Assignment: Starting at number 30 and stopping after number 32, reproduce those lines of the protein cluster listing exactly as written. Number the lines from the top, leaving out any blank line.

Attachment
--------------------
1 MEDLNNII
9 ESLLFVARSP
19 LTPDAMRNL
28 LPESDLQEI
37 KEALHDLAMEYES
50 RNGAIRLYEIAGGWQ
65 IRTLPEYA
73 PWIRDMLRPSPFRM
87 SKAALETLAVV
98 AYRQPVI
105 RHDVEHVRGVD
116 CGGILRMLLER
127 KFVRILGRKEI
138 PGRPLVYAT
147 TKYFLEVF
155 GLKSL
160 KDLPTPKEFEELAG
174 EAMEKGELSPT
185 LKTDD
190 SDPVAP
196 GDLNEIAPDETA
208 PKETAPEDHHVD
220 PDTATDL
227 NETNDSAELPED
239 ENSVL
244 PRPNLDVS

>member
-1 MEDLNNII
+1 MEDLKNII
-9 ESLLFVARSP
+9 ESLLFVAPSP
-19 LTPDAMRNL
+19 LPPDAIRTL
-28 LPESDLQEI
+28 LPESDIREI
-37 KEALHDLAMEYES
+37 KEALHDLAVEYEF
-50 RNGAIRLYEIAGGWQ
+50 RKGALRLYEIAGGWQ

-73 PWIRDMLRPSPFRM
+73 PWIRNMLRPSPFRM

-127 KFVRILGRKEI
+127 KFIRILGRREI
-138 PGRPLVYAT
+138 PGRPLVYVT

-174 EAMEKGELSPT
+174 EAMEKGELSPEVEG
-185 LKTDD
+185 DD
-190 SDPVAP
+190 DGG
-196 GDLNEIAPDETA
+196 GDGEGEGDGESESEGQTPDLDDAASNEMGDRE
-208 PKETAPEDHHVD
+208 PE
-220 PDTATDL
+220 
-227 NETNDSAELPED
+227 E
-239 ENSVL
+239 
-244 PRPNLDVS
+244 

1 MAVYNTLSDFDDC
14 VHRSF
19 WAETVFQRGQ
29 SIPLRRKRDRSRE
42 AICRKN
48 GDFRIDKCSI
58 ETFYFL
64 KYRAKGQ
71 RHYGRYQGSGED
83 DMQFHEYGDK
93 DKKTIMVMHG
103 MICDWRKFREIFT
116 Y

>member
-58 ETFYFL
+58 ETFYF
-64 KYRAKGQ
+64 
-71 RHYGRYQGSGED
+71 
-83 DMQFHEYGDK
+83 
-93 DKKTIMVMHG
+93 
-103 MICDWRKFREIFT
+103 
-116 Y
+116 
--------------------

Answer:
-9 ESLLFVARSP
+9 ESLLFVAPSP
-19 LTPDAMRNL